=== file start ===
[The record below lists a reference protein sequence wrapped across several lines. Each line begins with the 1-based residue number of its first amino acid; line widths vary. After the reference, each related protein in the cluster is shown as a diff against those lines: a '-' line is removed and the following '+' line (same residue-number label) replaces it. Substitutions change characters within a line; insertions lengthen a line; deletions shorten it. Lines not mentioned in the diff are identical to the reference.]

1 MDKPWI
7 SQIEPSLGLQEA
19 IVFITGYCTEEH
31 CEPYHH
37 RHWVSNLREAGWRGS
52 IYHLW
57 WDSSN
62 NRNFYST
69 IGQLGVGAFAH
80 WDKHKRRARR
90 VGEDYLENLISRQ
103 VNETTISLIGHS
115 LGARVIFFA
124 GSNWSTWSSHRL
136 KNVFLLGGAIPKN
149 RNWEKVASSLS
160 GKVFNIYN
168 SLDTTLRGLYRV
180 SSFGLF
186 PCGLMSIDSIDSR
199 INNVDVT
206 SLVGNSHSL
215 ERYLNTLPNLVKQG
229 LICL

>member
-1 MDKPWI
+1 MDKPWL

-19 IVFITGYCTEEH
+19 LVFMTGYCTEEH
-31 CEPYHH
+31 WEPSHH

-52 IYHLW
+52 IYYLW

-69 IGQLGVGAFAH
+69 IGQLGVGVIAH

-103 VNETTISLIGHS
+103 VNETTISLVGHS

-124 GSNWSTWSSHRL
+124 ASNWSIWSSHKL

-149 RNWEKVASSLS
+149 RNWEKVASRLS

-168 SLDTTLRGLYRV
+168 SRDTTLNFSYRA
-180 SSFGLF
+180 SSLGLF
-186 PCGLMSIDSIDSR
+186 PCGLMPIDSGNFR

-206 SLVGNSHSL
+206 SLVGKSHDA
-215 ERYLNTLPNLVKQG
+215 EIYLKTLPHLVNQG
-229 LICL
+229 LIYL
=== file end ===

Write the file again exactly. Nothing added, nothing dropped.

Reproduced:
[The record below lists a reference protein sequence wrapped across several lines. Each line begins with the 1-based residue number of its first amino acid; line widths vary. After the reference, each related protein in the cluster is shown as a diff against those lines: a '-' line is removed and the following '+' line (same residue-number label) replaces it. Substitutions change characters within a line; insertions lengthen a line; deletions shorten it. Lines not mentioned in the diff are identical to the reference.]

1 MDKPWI
7 SQIEPSLGLQEA
19 IVFITGYCTEEH
31 CEPYHH
37 RHWVSNLREAGWRGS
52 IYHLW
57 WDSSN
62 NRNFYST
69 IGQLGVGAFAH
80 WDKHKRRARR
90 VGEDYLENLISRQ
103 VNETTISLIGHS
115 LGARVIFFA
124 GSNWSTWSSHRL
136 KNVFLLGGAIPKN
149 RNWEKVASSLS
160 GKVFNIYN
168 SLDTTLRGLYRV
180 SSFGLF
186 PCGLMSIDSIDSR
199 INNVDVT
206 SLVGNSHSL
215 ERYLNTLPNLVKQG
229 LICL

>member
-1 MDKPWI
+1 MDKPWL

-19 IVFITGYCTEEH
+19 LVFMTGYCTEEH
-31 CEPYHH
+31 WEPSHH

-52 IYHLW
+52 IYYLW

-69 IGQLGVGAFAH
+69 IGQLGVGVIAH

-103 VNETTISLIGHS
+103 VNETTISLVGHS

-124 GSNWSTWSSHRL
+124 ASNWSIWSSHKL

-149 RNWEKVASSLS
+149 RNWEKVASRLS

-168 SLDTTLRGLYRV
+168 SRDTTLNFSYRA
-180 SSFGLF
+180 SSLGLF
-186 PCGLMSIDSIDSR
+186 PCGLMPIDSGNFR

-206 SLVGNSHSL
+206 SLVGKSHDA
-215 ERYLNTLPNLVKQG
+215 EIYLKTLPHLVNQG
-229 LICL
+229 LIYL